TN School Board Candidate Blames Teaching of Evolution for School Shootings July 6, 2018

TN School Board Candidate Blames Teaching of Evolution for School Shootings

The McMinn County School Board in Athens, Tennessee has ten members. Six are up for re-election and only one faces a challenger.

Mike Cochran currently represents the 3rd district while his opponent Kathy Dougherty (a former board member) is fighting for his seat.

The Daily Post-Athenian recently asked both candidates a series of questions, and the one about what they would do to improve school safety deserves a close look because Cochran’s answers are bananas.

Dougherty’s answers make sense. They involve security cameras, locked doors (so strangers can’t enter the school), more teacher training, limiting access to buildings, etc. It’s all about taking precautions and staying vigilant.

Cochran begins with a standard conservative response about how guns aren’t really the problem here (yes they are) and that teachers should be armed (no they shouldn’t be).

And then he got into the teaching of evolution…

Here’s that word salad printed verbatim:

As far as the overall, the school shooting, as I’ve said, in my opinion, it is a subset of another problem, and that’s morality. Morality should start at home. It’s not always taught at home, but it should start at home. There’s nothing as a school that we can really do to change what is taught at home; however, that doesn’t really relieve us of responsibility. Really, you could argue that some of the things we teach are partially wrong with some of the things we see going on in society, and what I’m referring to is the Theory of Evolution. To me, that is one of the biggest morality killers of all time. You can’t teach a student that life is a random accident, that they just come from animals, and that the driving force behind evolution is that the strong survive and the weak die. Then, when a few of them blow up and hurt or kill others, we are wringing our hands and asking why are we behaving like animals. They’re behaving exactly the way we told them that they are. You can’t tell a kid he’s an animal for twelve years and expect that not to seep into somebody’s subconscious. When you begin to say that life is a random chance, there’s not a necessity for God, what that tells you is that you don’t need God. If all you are is an animal, then there’s no absolute right or wrong. Animals kill each other all the time. For the majority of students that are taught at home, and even some that aren’t taught at home, for some students, that begins to resonate in their mind. They get into a particular state of mind, and go, “Well, I’m not happy with my life. I’m going to go and take as many lives as I can.” So I think this Theory of Evolution is one of the driving forces behind this kind of mindset. I don’t mean, and I don’t want anybody getting me wrong, that we shouldn’t teach the Theory of Evolution. However, I am against teaching it as a fact. It’s called a theory for a reason. If we are going to teach kids the evidence that supports evolution, we should also show them the scientific evidence that debunks it. We’ve been studying DNA and the complexity of life — there’s all kinds of scientific evidence that shows you that this theory is not everything it’s cracked up to be. You actually have atheist scientists now looking for a new way to describe the emergence of life on this Earth; even though they don’t believe in God, they know enough about science and the complexity of life to say this doesn’t fit. There’s plenty of scientific evidence to show the array. So, it’s so paranoid about having God in schools, that it’s let us teach atheism by default. Without God, atheism kind of slips in. I know, I have friends that are atheists, and they’re good, moral people, but you cannot reason morality. Morality has to be anchored to something eternal. There’s no way to get morality through just reason alone. Again, that’s not just religious people, religious philosophers talking; there are plenty of atheists who will tell you the same thing.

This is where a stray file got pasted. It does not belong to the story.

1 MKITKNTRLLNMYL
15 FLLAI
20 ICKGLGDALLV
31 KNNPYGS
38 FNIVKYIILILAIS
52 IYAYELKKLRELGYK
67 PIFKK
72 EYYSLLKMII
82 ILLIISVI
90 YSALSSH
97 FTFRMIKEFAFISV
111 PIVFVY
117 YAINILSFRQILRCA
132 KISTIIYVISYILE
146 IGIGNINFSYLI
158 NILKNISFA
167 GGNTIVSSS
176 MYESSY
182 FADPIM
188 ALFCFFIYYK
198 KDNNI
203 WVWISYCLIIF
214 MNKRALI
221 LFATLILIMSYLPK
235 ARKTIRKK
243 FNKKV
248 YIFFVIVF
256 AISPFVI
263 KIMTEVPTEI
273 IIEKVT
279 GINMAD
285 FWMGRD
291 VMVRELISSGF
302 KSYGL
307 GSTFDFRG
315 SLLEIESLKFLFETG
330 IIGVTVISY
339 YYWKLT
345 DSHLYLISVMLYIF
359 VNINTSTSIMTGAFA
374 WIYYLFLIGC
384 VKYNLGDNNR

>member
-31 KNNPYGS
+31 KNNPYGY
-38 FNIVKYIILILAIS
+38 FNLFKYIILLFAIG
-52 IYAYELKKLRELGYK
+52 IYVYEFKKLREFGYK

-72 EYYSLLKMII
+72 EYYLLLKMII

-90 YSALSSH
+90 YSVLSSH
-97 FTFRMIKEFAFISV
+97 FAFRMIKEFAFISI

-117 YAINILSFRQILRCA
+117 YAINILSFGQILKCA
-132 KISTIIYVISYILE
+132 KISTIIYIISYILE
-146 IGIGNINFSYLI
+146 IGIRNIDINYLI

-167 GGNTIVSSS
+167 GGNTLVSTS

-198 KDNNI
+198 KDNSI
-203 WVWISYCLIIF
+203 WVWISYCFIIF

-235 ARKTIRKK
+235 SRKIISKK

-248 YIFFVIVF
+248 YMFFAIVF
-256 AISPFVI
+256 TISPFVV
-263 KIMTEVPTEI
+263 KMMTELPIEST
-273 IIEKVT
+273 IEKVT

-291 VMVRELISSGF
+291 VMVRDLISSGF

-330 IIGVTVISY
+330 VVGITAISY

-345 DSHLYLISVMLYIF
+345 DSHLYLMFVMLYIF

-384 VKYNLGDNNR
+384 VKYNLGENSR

So, in regards to the origin of life, we have two basic main views now in our nation. Both have scientific evidence to support them, and both are choices of faith. One is evolution. The other is creation. Currently, we only teach one side of that coin, so maybe it’s time we start flipping that coin and teaching the other side. At least give it equal time in our schools. I’m not saying force religion on a kid, but I am saying be honest with them. Say, “Hey, this is where evolution falls short, and there are no answers for it.” This is the other idea that there is a God, and if there is a God, then there’s right and wrong, and you’re going to be held accountable. Let them figure out for themselves, but that is what the church is for, that’s what the home is for, and I’m not saying hide anything from them. I’m saying be truthful with them.

What. The. Hell.

If Cochran thinks the teaching of evolution makes students immoral, he has no idea what evolution is — or how teaching works. And while we’re at it, animals do not “kill each other all the time.” And atheism is not the default “religion” of the school system.

This man has no business being on a school board. Maybe this sort of bullshit flies in Athens, TN, but the students are worse off because of it.

Election day is August 2. May Dougherty prevail and may the vote not even be close.

(Image via Shutterstock. Thanks to Brian for the link)

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